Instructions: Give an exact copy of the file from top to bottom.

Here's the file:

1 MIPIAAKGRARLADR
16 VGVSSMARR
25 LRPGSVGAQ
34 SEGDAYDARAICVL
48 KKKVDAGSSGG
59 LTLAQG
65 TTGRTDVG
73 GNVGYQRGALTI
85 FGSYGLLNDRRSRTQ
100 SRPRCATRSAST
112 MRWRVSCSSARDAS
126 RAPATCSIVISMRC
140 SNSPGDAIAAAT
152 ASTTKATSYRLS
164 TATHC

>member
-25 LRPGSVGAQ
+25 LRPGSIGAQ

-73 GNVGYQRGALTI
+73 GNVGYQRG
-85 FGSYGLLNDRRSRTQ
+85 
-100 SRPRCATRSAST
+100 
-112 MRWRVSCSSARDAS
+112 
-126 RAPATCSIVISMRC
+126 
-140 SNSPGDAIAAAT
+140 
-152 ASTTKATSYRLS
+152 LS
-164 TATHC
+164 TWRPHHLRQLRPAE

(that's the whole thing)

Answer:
1 MIPIAAKGRARLADR
16 VGVSSMARR
25 LRPGSVGAQ
34 SEGDAYDARAICVL
48 KKKVDAGSSGG
59 LTLAQG
65 TTGRTDVG
73 GNVGYQRGALTI
85 FGSYGLLNDRRSRTQ
100 SRPRCATRSAST
112 MRWRVSCSSARDAS
126 RAPATCSIVISMRC
140 SNSPGDAIAAAT
152 ASTTKATSYRLS
164 TATHC

>member
-25 LRPGSVGAQ
+25 LRPGSIGAQ

-73 GNVGYQRGALTI
+73 GNVGYQRG
-85 FGSYGLLNDRRSRTQ
+85 
-100 SRPRCATRSAST
+100 
-112 MRWRVSCSSARDAS
+112 
-126 RAPATCSIVISMRC
+126 
-140 SNSPGDAIAAAT
+140 
-152 ASTTKATSYRLS
+152 LS
-164 TATHC
+164 TWRPHHLRQLRPAE